Linguistic commentary from a guy who takes things too literally

It Took Patience, It Took Perseverance

Posted by Neal on March 28, 2010

Update, Mar. 29, 2010: Because of some kind of software glitch, all that’s been visible of this post today has been the first paragraph, or maybe not even that. It’s been corrected now.

I heard a sound bite of President Obama last week, talking about the just-signed nuclear arms treaty with Russia. Based on his intonation, here’s how I parsed what he said:

It took patience, it took perseverance, but we never gave up.

My syntax sensors began tingling. Something about the sentence sounded like a non-parallel coordination, but when I took it apart, it seemed to check out: The coordinated elements (aka conjuncts) were three independent clauses:

  1. It took patience.
  2. It took perseverance.
  3. We never gave up.

So what was non-parallel about that? For comparison, what about these coordinations involving three independent clauses?

It took patience, it took perseverance, and at times we almost gave up.
You’ll need patience, you’ll need luck, or you’ll need a lot of money.

If you were to expand out these coordinations with a conjunction between every two conjuncts, they would be

It took patience and it took perseverance and at times we almost gave up.
You’ll need patience or you’ll need luck or you’ll need a lot of money.

The grammar term for doing this, by the way, is polysyndeton. Now let’s polysyndetize Obama’s coordination:

#It took patience but it took perseverance but we never gave up.

The # indicates that there’s nothing actually ungrammatical about this sentence, but that it’s something that wouldn’t ever be appropriate to say. It’s not that you can’t use multiple buts in a coordination, but they have to flip-flop you from one side of the issue to the other and back again, like this:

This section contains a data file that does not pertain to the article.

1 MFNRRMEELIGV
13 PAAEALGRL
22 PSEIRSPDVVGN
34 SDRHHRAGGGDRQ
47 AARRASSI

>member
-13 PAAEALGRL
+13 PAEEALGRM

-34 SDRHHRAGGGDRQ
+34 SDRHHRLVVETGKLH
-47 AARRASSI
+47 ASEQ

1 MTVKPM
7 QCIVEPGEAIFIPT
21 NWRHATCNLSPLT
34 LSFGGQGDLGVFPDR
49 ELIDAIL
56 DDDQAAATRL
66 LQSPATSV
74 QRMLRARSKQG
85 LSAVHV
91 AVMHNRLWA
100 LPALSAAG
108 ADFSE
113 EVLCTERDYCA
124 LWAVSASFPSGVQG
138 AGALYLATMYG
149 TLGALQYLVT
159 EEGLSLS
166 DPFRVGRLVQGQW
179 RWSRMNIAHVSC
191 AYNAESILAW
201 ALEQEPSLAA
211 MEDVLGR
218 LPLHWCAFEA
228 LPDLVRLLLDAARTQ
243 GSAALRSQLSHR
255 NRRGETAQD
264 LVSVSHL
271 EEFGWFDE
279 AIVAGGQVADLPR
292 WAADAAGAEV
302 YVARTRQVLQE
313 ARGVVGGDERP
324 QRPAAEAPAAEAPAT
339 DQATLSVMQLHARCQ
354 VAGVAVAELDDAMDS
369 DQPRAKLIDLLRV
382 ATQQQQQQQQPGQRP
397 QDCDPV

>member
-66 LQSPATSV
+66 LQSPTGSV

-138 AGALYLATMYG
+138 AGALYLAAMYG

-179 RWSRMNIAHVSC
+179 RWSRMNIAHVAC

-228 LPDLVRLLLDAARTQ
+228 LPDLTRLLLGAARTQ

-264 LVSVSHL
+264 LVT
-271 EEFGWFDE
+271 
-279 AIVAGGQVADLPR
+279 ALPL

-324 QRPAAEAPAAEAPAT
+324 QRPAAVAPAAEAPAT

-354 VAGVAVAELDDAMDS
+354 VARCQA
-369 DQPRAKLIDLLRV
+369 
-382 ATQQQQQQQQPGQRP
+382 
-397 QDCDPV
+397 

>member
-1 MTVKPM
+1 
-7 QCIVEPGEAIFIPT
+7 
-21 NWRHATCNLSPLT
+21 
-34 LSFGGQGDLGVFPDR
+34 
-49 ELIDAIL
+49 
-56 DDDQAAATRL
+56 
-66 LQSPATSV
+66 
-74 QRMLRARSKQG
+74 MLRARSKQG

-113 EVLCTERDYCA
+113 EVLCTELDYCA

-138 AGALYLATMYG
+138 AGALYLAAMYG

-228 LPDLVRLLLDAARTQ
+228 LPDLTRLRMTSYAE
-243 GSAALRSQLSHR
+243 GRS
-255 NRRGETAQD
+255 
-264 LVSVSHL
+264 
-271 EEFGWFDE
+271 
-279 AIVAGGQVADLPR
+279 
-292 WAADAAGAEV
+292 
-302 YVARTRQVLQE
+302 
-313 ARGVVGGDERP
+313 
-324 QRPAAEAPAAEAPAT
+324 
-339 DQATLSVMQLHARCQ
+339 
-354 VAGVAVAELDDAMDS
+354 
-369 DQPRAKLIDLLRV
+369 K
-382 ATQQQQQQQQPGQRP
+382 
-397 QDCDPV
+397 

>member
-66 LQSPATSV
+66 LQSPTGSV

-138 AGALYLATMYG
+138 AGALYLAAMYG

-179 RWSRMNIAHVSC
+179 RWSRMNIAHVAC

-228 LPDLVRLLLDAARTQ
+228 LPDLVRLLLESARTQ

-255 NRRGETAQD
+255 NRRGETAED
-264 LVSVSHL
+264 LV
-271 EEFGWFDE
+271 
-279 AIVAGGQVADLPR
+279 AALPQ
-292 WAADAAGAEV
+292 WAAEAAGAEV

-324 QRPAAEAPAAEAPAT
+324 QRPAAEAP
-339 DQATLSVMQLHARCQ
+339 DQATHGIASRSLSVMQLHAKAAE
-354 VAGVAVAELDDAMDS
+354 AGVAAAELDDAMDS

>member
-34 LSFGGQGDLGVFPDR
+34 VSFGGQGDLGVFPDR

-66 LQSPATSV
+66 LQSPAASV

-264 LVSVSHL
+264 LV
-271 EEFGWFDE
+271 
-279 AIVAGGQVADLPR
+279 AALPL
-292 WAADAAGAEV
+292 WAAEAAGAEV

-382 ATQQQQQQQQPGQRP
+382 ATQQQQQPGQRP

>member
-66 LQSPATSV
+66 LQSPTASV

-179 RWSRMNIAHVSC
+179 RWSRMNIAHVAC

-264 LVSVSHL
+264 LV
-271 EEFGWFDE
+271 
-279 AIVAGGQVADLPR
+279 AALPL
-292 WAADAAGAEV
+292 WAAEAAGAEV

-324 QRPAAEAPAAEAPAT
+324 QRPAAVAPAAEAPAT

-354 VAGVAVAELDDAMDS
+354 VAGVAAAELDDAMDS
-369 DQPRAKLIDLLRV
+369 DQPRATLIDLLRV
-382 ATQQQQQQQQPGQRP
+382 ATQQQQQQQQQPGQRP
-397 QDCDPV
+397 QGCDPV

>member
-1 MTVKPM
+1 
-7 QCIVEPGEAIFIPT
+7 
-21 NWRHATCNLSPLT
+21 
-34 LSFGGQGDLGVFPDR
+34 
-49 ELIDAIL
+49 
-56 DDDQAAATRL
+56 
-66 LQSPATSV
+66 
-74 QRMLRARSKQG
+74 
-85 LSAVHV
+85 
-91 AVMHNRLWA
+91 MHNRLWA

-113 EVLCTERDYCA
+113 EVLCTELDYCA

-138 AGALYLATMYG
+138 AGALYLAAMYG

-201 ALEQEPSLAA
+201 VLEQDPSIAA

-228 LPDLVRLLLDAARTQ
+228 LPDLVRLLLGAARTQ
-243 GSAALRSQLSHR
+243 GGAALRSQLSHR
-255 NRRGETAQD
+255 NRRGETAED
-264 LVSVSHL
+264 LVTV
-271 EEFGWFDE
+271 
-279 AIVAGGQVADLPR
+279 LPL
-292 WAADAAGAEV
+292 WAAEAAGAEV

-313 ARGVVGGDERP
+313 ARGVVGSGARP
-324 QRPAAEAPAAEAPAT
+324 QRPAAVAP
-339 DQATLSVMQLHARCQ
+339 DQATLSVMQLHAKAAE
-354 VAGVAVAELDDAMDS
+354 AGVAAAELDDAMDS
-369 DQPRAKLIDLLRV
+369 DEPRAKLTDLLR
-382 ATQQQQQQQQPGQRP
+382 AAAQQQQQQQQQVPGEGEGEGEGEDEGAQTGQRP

I’d like to have a Coke, but I don’t want the calories, but dang, it sure would taste good!

We go from Coke-positive to Coke-negative to Coke-positive again. But in the tweaked Obama sentence we’re going from hardship (it took patience) to more hardship (it took perseverance) to success (we never gave up).

However, that’s not to say that Obama’s actual utterance was inappropriate. Some reports of his announcement punctuate it like this:

It took patience, it took perseverance. But we never gave up.

They took the two clauses showing hardship linked into a single sentence with no conjunction at all. The grammar term for this is asyndeton. You also see it in sentences like, I laughed, I cried, I kissed ten bucks goodbye. The clause starting with but is broken off to stand alone as its own sentence, and now it’s clear that the contrast is between the hardships on the one hand, and success on the other. But I heard Obama speaking, and it didn’t sound like this. For an asyndeton, I’d expect to hear a falling intonation at the end of it took perseverance, but I thought I heard a rising intonation, as if another element in a list were coming.

Other reports turn all three clauses into their own sentences:

It took patience. It took perseverance. But we never gave up.